Sparks, Arcs & Microscopes

At the heart of a spark, at the source of all light and in the beam of the world’s most powerful microscopes lies the electron.

Electrons are an integral part of all the atoms that make up the world around us, it is their mutual interaction that give matter it’s structure and their ability to slip free of the tightest atomic bonds that allows them flow through certain solids as an electric current. Although normally trapped within matter, the electron can be forced to break completely free. We are all familiar with the massive electrical discharges generated by a thunder storm, many of us have experienced the disconcerting effect of static electricity sparking up our backs as we remove a blouse or jumper, but how many of us associate these effects with the continuous discharge of a simple fluorescent light?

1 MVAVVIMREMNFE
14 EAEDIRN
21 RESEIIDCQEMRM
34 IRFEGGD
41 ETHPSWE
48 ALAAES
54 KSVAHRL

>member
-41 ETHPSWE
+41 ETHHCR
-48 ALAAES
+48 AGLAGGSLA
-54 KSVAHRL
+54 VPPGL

Continuous and interrupted discharges of both D.C. and A.C. currents and athigh frequency will be demonstrated to show that the concepts of Potential Difference ( Voltage ), Current and Energy are based on simple, experimentally observable, effects The interaction of free electrons with electric and magnetic fields will colourfully illustrate the role of forces in nature and with the use of images recorded with scanning electron microscopes we will see how science can now study a world too small to be seen with the naked eye or even the most powerful optical microscopes available today and ultimately allow us to see electrons themselves.